I was recently compelled to listen to a Word of Faith sermon, and, of course, it was on wealth. The Pastor stated that, as Christians, we were not supposed to be poor, but we were called to be rich. The Scripture used to back this up was 2 Corinthians 8:9, which states, “For ye know the grace of our Lord Jesus Christ, that, though he was rich, yet for your sakes he became poor, that ye through his poverty might be rich.” This was the basis of him mandating wealth to the Christian believer.
Now, let us dig into what this passage means, because, contrary to the Word of Faith and prosperity gospel movements, pastors are doing a grave disservice to the Holy Scriptures by coming into it with a paradigm of why Christians should be rich, and then cherry-picking passages to “prove” this presupposition. To recap, the passage was used as a prooftext (already a rocky start) to show the church why Christians are not supposed to be poor, but to be rich. Why? Because Jesus already became poor so that we may become rich.
Paul starts the chapter discussing the churches of Macedonia (Northern Greece) in that, despite a severe trial brought by affliction, “their abundant joy and their extreme poverty overflowed in a wealth of generosity on their part.” Paul asks for a collection to supply the needs of God’s people (you can also see this in Romans 15:26-28). Paul urges Titus to return to Corinth to echo the generosity of Macedonia regarding the collection to give to the poor.
I repeat: THE COLLECTION TO GIVE TO THE POOR.
Paul continues to discuss the importance for the Corinthian church to be as generous as the Macedonians, who gave “even beyond their ability, of their own accord” (v. 3), and goes on in chapter 9 about the benefits of giving generously. Again, though, despite how these two chapters are manipulated to support why people should tithe, the purpose of it was Paul urging the Corinthians in their generous giving to the poor, similar to the Macedonians. That’s it.
As a result, this brings verse 9 to light in a much more precious and grateful matter. Unfortunately, with the Word of Faith and Prosperity Gospel movements, this passage, just like many others, are used to elevate the position of humanity compared to a sovereign God. In fact, many adherents of the Word of Faith doctrine defend—once again using Scripture out of context—how we are “little g gods,” using a TERRIBLE interpretation of Genesis 1.
Creflo Dollar once said:
“If God now produces man, and everything produces after it’s own kind… If horses get together, they produce what? And if dogs get together, they produce what? If cats get together, they produce what? But if the Godhead gets together, and say ‘let US’ make man, then what are they producing? They’re producing gods!”
This is the same mentality in making passages about one’s personal gain, instead of—as a church leader with a mandate to teach sound doctrine (James 3:1, Titus 2:1, 8)—properly exegeting the text in front of a hungry and vulnerable pulpit.
The root word for rich in the first half of 2 Corinthians 8:9 is “plousios,” which does mean to be wealthy and abound in material resources. However, this was not describing Christ, who did not even have a place to rest his head (Matthew 8:20). In fact, this definition of plousios is looked at scoffingly in Scripture, as we can see where this was used in other passages.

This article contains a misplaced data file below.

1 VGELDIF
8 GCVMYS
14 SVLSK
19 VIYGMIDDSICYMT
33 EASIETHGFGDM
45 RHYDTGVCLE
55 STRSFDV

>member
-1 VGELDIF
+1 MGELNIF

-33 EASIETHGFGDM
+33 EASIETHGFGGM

Luke 18:25 (emphases added): “For it is easier for a camel to go through a needle’s eye, than for a rich man [plousion – ‘rich man’] to enter into the kingdom of God.”
1 Timothy 6:9 (emphases added): “But they that will be rich (plouteō – to be, or become rich) fall into temptation and a snare, and into many foolish and hurtful lusts, which drown men in destruction and perdition.”
Revelation 3:17 (emphases added): “For you say, ‘I’m rich (plousios – rich, abounding in riches); I have become wealthy and need nothing,’ and you don’t realize that you are wretched, pitiful, poor, blind, and naked.”
As we see here, putting the focus on one being rich is in error. There are ways to get wealth that can be leveraged to the Kingdom of God as far as giving and enjoying life while leveraging this joy as a tool for ministry. However, putting a biblical mandate of Christians “being rich,” is not only erroneous, but it is looked down upon in Scripture (see passages above).
Instead, the plousios used in this verse means to be “rich in glory.” Jesus is our abundance. He is the epitome of richness and wealth. He is the well that never runs dry. Similar to Paul commending the Macedonians, our charity will be restored by HIS riches. NOT some unbiblical mandate that we are supposed to acquire beacoup money on our own because the Bible says so. No, we acquire money when we work, or if we get some kind of charity or inheritance. Not some deceptive scheming tactic that Word of Faith pastors want to correlate with “faith.”
The proof of this is the final part of 2 Corinthians 8:9. The word used here is ploutēsēte, which translates to “might become enriched.” We are enriched with the grace of God. We are enriched by his glory. We are enriched by His goodness. He took on flesh and was nailed on the cross, showing His redemptive love for His creation.
Jesus became poor so that we may become rich. When you think about what that really means, it hits WAY different than some watered-down, prosperity gospel version of it.
Subscribe to Dr. Chris Featherstone’s ViZion United Podcast YouTube page discussing more erroneous Word of Faith passages here: